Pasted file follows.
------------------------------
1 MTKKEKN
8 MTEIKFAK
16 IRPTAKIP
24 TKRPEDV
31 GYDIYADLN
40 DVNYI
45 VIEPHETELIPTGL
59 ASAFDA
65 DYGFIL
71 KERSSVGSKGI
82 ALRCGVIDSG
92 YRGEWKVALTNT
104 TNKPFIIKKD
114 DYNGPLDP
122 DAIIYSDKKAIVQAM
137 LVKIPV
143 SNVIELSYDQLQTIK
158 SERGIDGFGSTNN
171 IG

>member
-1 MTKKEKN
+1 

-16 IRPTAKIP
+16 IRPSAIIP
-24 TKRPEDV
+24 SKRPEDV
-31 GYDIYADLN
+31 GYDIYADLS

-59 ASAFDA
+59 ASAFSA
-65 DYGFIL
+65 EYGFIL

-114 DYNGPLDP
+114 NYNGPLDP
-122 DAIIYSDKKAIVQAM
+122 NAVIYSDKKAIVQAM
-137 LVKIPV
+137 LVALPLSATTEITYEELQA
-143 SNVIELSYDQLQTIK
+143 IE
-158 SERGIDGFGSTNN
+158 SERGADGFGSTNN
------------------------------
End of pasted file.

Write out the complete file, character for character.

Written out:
1 MTKKEKN
8 MTEIKFAK
16 IRPTAKIP
24 TKRPEDV
31 GYDIYADLN
40 DVNYI
45 VIEPHETELIPTGL
59 ASAFDA
65 DYGFIL
71 KERSSVGSKGI
82 ALRCGVIDSG
92 YRGEWKVALTNT
104 TNKPFIIKKD
114 DYNGPLDP
122 DAIIYSDKKAIVQAM
137 LVKIPV
143 SNVIELSYDQLQTIK
158 SERGIDGFGSTNN
171 IG

>member
-1 MTKKEKN
+1 

-16 IRPTAKIP
+16 IRPSAIIP
-24 TKRPEDV
+24 SKRPEDV
-31 GYDIYADLN
+31 GYDIYADLS

-59 ASAFDA
+59 ASAFSA
-65 DYGFIL
+65 EYGFIL

-114 DYNGPLDP
+114 NYNGPLDP
-122 DAIIYSDKKAIVQAM
+122 NAVIYSDKKAIVQAM
-137 LVKIPV
+137 LVALPLSATTEITYEELQA
-143 SNVIELSYDQLQTIK
+143 IE
-158 SERGIDGFGSTNN
+158 SERGADGFGSTNN